Wednesday, August 26, 2015

Racial Disparities in Total Shoulder Arthroplasty - is it as simple as black and white?

Persisting Racial Disparities in Total Shoulder Arthroplasty Utilization and Outcomes

These authors used the US Nationwide Inpatient Sample from 1998 to 2011 to compare utilization rates and time-trends in outcomes by race. They found that compared to Whites, Blacks had a lower TSA utilization rate/100,000 in 1998 (2.97 vs. 0.83; p < 0.0001) and in 2011 (12.27 vs. 3.33; p < 0.0001).

Compared to Whites, Blacks who underwent TSA were younger (69.1 vs. 64.2 years; p < 0.0001), more likely to be female (54.9 vs. 71.0 %; p < 0.0001), and have rheumatoid arthritis or avascular necrosis as the underlying diagnosis (1.7 vs. 3.0 % and 1.7 vs. 6.1 %; p < 0.0001 for both) and a Deyo-Charlson index of 2 or higher (8.5 vs. 16.7 %; p < 0.0001).  A higher proportion of Blacks than Whites had a hospital stay greater than median in 1998–2000, 62 vs. 51.4 % (p = 0.02), and in 2009–2011, 34.4 vs. 27.3 % (p < 0.0001).

The authors concluded that "Patients, surgeons, and policy-makes should be aware of these findings and take action to reduce racial disparities."

Comment: The term 'racial disparity' may imply to some  an unjustified discrimination. The usual indications for total shoulder arthroplasty are quality of life-limiting symptoms attributable to glenohumeral arthritis in a person of sufficient health and longevity to have a good opportunity benefit from the procedure. It has been demonstrated that the rates of arthritis are different by race and lower in African Americans than Whites (see link); the rate of arthritis in Asian Americans is even lower. It is expected that the rates of arthroplasty would be lower in populations with lower rates of arthritis. The rates of glenohumeral arthritis in different racial groups has not been published to our knowledge.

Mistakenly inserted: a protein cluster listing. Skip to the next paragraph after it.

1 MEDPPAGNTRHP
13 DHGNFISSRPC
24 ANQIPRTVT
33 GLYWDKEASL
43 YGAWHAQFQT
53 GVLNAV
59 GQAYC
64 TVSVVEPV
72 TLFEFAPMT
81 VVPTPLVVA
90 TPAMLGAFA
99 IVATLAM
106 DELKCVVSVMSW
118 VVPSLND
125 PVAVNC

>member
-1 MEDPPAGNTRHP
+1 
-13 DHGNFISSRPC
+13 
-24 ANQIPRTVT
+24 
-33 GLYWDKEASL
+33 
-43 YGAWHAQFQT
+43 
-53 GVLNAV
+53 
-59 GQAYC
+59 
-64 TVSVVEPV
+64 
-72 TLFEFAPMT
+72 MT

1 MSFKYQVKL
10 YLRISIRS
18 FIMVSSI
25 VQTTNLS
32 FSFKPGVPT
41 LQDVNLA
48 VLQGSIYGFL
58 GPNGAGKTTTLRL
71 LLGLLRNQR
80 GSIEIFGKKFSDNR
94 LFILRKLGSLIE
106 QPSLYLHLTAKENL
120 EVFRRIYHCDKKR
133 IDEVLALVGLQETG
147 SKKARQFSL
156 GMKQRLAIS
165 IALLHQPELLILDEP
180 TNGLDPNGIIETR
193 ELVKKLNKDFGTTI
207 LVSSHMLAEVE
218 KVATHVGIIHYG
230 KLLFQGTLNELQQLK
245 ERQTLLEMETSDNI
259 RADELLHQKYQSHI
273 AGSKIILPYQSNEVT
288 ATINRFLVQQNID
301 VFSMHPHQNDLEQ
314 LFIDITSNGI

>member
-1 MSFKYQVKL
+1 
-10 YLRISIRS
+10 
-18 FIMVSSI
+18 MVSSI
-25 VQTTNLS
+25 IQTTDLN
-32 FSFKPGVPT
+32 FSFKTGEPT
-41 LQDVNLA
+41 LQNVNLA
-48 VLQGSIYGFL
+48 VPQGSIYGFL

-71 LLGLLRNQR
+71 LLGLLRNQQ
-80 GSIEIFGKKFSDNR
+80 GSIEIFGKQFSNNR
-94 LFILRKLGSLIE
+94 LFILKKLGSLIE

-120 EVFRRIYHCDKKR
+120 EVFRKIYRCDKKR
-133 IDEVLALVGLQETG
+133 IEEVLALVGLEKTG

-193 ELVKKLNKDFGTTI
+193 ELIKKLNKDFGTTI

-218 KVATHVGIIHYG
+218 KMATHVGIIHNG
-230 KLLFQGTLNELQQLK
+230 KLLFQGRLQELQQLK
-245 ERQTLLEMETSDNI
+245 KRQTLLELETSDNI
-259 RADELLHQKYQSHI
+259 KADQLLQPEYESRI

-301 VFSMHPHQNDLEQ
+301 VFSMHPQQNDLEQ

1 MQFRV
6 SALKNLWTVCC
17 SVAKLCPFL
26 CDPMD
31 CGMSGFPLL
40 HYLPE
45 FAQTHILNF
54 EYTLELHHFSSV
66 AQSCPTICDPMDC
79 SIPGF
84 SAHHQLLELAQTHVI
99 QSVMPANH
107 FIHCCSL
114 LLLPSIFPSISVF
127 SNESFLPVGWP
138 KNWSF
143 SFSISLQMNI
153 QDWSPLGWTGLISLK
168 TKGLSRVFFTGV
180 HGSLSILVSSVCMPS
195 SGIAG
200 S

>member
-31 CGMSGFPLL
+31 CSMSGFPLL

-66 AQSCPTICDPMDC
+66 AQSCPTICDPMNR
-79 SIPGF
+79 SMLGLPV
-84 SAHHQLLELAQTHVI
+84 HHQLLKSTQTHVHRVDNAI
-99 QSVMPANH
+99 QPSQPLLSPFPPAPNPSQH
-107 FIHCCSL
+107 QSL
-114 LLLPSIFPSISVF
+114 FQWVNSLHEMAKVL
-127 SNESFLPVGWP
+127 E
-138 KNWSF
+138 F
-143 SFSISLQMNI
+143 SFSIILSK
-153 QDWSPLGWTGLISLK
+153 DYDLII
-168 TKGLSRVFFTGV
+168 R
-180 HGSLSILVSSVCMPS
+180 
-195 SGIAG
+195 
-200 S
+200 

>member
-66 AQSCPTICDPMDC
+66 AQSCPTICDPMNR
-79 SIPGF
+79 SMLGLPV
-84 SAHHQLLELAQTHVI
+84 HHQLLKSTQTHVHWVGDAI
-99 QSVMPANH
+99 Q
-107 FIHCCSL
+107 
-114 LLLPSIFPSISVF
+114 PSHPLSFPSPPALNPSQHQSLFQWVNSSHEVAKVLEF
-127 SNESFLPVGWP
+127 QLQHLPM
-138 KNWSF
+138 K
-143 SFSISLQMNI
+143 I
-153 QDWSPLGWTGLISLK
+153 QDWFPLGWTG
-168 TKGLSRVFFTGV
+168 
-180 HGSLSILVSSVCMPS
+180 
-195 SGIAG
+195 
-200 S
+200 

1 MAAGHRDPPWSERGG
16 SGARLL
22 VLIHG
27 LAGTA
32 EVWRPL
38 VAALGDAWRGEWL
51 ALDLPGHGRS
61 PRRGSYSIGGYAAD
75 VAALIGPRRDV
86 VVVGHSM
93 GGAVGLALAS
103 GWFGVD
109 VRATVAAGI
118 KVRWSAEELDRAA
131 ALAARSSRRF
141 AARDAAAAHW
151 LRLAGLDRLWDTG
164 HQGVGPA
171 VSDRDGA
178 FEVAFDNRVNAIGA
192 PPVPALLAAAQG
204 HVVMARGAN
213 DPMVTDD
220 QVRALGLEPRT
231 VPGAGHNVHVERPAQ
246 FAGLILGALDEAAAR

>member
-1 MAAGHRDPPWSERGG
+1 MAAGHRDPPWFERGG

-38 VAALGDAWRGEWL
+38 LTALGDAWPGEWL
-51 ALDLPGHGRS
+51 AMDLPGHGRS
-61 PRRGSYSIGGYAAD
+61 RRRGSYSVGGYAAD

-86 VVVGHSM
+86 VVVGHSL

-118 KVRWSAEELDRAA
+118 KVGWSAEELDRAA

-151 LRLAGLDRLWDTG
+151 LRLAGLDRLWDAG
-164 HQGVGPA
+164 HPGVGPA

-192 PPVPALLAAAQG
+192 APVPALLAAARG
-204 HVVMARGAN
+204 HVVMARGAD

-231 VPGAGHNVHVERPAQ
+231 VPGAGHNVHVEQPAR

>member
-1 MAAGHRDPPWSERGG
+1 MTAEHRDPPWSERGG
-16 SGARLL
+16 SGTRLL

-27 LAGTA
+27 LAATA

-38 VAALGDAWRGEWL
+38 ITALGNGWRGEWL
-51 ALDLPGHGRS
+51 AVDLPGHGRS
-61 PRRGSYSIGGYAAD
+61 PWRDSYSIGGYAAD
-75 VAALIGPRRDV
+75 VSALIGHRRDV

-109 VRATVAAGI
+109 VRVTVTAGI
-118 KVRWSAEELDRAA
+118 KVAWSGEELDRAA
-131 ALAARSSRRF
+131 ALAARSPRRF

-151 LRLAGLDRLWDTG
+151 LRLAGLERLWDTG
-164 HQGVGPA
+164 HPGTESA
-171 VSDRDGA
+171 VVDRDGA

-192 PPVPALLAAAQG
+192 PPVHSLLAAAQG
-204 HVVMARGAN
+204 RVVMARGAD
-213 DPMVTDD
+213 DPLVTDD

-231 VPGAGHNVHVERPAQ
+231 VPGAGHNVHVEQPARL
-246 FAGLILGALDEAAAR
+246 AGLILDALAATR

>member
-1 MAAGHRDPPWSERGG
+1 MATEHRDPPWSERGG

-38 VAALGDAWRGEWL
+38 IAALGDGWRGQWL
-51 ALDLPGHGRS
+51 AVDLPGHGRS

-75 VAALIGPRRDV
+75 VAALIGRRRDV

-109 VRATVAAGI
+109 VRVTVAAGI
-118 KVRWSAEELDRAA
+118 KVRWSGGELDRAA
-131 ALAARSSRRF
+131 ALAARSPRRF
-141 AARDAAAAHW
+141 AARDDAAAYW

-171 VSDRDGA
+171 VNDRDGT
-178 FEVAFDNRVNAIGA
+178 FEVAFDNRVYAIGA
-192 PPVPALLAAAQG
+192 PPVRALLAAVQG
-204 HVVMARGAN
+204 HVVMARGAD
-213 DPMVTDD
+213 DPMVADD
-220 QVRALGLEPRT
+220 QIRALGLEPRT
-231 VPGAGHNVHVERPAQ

In addition to the difference in rates of arthritis, the authors postulate that racial differences may be contributed to by barriers to health care access, lower socioeconomic status, lower health literacy and numeracy, poorer physician-patient communication, higher medication non-adherence, more risk averseness to therapies, lesser access to subspecialist surgeons that perform TSA, and perceptions of more risk and less benefit from arthroplasty. It is also apparent from the data presented in the paper that African American patients having TSA are more likely to have important co-morbidities and to have diagnoses other than osteoarthritis - both of which are associated with poorer outcomes from TSA.

So there are many factors that could influence the rate with which TSA is performed in individuals of different racial origin and before we "take action to reduce racial disparities" we should do a better job of identifying which factors account for these differences and whether these factors can be modified, rather than fixing the numbers by doing more total shoulders on individuals who are not good candidates. 

Our clinic is open to all patients, regardless of race, sex, age, or insurance. It is extremely rare for us to see an Asian American or an African American with glenohumeral arthritis. Interestingly enough, today we did see a 39 year old African American who had a good range of left shoulder motion and these x-rays showing early arthritis. He had not had a trial of therapy or medication for his arthritis. We did not offer him a total shoulder, but rather a gentle physical therapy and non-steroidal anti-inflammatory medication. Our management would have been the same if he had been White.

See a related discussion in a prior post.


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